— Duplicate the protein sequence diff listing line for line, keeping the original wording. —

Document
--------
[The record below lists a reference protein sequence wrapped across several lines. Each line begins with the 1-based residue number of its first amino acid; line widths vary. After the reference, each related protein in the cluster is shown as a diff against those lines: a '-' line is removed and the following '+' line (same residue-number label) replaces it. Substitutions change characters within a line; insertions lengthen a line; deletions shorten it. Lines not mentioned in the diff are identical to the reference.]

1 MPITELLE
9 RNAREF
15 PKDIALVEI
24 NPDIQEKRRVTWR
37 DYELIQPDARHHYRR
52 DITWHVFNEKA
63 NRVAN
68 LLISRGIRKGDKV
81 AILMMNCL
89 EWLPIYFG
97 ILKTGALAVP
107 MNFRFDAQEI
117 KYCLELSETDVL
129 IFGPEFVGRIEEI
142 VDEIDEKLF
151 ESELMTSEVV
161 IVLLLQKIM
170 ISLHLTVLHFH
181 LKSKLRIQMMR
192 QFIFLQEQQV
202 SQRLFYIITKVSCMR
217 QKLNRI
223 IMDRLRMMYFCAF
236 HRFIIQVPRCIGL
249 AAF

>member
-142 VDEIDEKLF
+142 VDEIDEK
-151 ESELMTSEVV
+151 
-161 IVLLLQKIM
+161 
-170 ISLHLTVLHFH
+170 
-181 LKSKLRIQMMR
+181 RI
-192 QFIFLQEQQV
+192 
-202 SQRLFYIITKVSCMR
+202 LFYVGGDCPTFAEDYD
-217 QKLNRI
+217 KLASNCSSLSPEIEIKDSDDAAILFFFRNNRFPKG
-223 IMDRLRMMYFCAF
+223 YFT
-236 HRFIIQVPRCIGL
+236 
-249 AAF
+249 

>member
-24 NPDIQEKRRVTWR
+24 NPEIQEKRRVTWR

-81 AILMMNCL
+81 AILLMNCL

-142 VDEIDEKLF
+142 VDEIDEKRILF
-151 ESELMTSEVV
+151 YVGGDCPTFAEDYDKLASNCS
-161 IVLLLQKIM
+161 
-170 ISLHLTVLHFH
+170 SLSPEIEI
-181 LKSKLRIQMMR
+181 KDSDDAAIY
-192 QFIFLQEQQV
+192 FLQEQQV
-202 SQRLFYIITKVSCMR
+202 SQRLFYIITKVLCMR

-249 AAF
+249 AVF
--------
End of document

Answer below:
[The record below lists a reference protein sequence wrapped across several lines. Each line begins with the 1-based residue number of its first amino acid; line widths vary. After the reference, each related protein in the cluster is shown as a diff against those lines: a '-' line is removed and the following '+' line (same residue-number label) replaces it. Substitutions change characters within a line; insertions lengthen a line; deletions shorten it. Lines not mentioned in the diff are identical to the reference.]

1 MPITELLE
9 RNAREF
15 PKDIALVEI
24 NPDIQEKRRVTWR
37 DYELIQPDARHHYRR
52 DITWHVFNEKA
63 NRVAN
68 LLISRGIRKGDKV
81 AILMMNCL
89 EWLPIYFG
97 ILKTGALAVP
107 MNFRFDAQEI
117 KYCLELSETDVL
129 IFGPEFVGRIEEI
142 VDEIDEKLF
151 ESELMTSEVV
161 IVLLLQKIM
170 ISLHLTVLHFH
181 LKSKLRIQMMR
192 QFIFLQEQQV
202 SQRLFYIITKVSCMR
217 QKLNRI
223 IMDRLRMMYFCAF
236 HRFIIQVPRCIGL
249 AAF

>member
-142 VDEIDEKLF
+142 VDEIDEK
-151 ESELMTSEVV
+151 
-161 IVLLLQKIM
+161 
-170 ISLHLTVLHFH
+170 
-181 LKSKLRIQMMR
+181 RI
-192 QFIFLQEQQV
+192 
-202 SQRLFYIITKVSCMR
+202 LFYVGGDCPTFAEDYD
-217 QKLNRI
+217 KLASNCSSLSPEIEIKDSDDAAILFFFRNNRFPKG
-223 IMDRLRMMYFCAF
+223 YFT
-236 HRFIIQVPRCIGL
+236 
-249 AAF
+249 

>member
-24 NPDIQEKRRVTWR
+24 NPEIQEKRRVTWR

-81 AILMMNCL
+81 AILLMNCL

-142 VDEIDEKLF
+142 VDEIDEKRILF
-151 ESELMTSEVV
+151 YVGGDCPTFAEDYDKLASNCS
-161 IVLLLQKIM
+161 
-170 ISLHLTVLHFH
+170 SLSPEIEI
-181 LKSKLRIQMMR
+181 KDSDDAAIY
-192 QFIFLQEQQV
+192 FLQEQQV
-202 SQRLFYIITKVSCMR
+202 SQRLFYIITKVLCMR

-249 AAF
+249 AVF